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Mikhail Gorbachev (1987: Bombs Over Kabul)

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Mikhail Gorbachev (1987: Bombs Over Kabul)

Mikhail Gorbachev (March 2, 1931 - ) was General Secretary of the Soviet Union from 1985 to 1987, then from 1988 to 1990. He was succeeded by Petya Yakolev during the 1987 missile campaign and overthrown, and briefly regained power until the dissolution of the Soviet Union, an event known as the "Sunday Meltdown".

1987: Bombs Over Kabul

On August 27, 1987, at around 11:30, four men broke into his office, forced him to strip and write a note authorizing a missile attack on the capital of Afghanistan, and locked him in a wardrobe, gagged him with his own tie and bound him with duct tape. Gorbachev spent several hours inside, to the point where he went into a state of extreme panic. He was found by a security guard at around 2:00, and weeks later went on to support the U.S. during Operation Amontillado. He would later go on to (controversially) win the Presidential Medal of Freedom in a private ceremony at the White House on June 6, 1992, for his actions during Operation Amontillado and Operation Hamlet.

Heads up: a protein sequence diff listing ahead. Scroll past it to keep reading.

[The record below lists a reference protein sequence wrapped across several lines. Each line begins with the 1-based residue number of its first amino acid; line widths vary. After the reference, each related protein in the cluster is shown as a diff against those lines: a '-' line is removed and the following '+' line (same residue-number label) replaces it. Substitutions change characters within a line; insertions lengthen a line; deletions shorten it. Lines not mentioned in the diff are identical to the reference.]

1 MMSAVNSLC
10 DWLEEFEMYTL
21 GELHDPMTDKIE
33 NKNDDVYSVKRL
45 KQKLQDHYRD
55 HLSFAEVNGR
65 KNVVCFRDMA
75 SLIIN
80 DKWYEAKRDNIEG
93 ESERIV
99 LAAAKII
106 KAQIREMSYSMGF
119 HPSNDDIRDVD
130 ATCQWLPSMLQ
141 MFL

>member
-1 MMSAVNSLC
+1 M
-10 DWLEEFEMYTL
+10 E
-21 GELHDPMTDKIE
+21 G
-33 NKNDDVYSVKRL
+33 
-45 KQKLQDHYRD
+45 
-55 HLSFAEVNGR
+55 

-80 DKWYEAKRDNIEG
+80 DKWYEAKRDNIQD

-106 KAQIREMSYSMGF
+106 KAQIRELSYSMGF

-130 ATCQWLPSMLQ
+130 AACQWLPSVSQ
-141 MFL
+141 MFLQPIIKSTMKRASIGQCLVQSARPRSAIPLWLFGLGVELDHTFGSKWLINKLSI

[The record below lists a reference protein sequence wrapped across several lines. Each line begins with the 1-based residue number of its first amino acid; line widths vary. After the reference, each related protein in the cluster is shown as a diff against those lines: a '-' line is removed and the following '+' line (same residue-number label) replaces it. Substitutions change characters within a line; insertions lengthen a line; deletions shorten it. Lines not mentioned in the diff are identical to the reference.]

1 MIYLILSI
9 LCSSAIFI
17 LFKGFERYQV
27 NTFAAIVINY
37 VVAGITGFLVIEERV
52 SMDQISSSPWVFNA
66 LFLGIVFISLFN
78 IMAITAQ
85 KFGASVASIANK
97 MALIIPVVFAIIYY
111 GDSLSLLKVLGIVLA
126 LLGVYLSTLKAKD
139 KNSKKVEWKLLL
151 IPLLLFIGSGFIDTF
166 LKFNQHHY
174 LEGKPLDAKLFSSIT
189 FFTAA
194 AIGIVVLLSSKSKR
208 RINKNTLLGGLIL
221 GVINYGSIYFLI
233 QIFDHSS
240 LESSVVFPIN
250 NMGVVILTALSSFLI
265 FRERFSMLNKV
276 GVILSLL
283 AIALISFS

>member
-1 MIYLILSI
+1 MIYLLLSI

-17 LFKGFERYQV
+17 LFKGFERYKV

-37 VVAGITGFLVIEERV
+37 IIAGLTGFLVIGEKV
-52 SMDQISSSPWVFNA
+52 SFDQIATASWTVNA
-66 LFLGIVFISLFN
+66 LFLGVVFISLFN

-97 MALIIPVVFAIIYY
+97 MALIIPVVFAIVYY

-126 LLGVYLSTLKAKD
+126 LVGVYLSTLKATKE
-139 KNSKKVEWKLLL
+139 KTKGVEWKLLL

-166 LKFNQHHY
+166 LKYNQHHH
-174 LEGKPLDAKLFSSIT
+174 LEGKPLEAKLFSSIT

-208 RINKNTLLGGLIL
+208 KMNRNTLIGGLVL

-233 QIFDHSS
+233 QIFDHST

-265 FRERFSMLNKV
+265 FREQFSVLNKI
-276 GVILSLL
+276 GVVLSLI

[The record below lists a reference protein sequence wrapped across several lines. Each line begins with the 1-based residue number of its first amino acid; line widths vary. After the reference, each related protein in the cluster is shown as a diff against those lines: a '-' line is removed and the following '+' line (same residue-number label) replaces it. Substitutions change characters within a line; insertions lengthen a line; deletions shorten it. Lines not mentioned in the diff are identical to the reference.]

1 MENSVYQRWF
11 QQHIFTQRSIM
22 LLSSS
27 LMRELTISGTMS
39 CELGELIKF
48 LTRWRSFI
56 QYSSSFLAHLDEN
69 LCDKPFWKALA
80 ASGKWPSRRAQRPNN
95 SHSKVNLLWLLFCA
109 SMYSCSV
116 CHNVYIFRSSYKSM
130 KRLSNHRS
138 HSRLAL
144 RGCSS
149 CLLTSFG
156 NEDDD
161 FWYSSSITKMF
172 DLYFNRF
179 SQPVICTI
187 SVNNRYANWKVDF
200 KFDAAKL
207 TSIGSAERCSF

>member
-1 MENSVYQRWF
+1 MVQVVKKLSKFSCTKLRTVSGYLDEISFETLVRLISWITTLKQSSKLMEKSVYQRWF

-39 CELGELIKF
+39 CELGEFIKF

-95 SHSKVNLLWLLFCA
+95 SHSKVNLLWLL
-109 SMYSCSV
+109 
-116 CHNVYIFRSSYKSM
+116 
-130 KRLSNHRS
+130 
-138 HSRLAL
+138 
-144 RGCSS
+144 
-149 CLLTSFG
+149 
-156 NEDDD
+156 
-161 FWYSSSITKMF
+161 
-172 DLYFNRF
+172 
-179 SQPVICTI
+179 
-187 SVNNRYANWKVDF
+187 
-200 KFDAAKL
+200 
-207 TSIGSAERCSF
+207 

"Sunday Meltdown"

The USSR had originally planned to hold a 1989 election to nominate a new General Secretary; Nikolai Ryzhkov and Nikolai Tikhonov were the runners up. However, due to personal conflicts within the Presidium, the election was cancelled and postponed until 1993. On October 28, 1990, five months after contracting Hepatitis E (the strain was apparently present on the section of duct tape used to cover his mouth), Gorbachev publicly broadcast a speech announcing the deformation of the Soviet Union. By sunset, Russia was under the rule of Alexander Rutskoy.

Later life

In April 1991, Gorbachev began a six-month tour of the United States, starting in San Francisco and ending in Newark, New Jersey. During his stay, he became a guest professor of socio-economics at Stanford University and was awarded an honorary master's degree. On May 30, he went into septic shock in his Texarkana, Texas hotel room. The tour was postponed for several weeks until July 8, when he made a speech at the Gateway Arch in St. Louis, Missouri.

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